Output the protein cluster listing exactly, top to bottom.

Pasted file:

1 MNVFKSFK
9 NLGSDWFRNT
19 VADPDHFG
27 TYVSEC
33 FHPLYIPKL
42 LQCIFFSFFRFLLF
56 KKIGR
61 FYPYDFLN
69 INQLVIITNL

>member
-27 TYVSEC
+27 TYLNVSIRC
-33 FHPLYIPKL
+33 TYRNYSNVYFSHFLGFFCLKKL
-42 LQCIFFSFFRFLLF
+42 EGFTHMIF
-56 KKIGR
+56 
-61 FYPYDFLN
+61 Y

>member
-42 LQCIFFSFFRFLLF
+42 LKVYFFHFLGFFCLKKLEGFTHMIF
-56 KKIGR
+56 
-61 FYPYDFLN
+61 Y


1 MNVFKSFK
9 NLGSDWFRNT
19 VADPDHFG
27 TYVSEC
33 FHPLYIPKL
42 LQCIFFSFFRFLLF
56 KKIGR
61 FYPYDFLN
69 INQLVIITNL

>member
-27 TYVSEC
+27 TYLNVSIRC
-33 FHPLYIPKL
+33 TYRNYSNVYFSHFLGFFCLKKL
-42 LQCIFFSFFRFLLF
+42 EGFTHMIF
-56 KKIGR
+56 
-61 FYPYDFLN
+61 Y

>member
-42 LQCIFFSFFRFLLF
+42 LKVYFFHFLGFFCLKKLEGFTHMIF
-56 KKIGR
+56 
-61 FYPYDFLN
+61 Y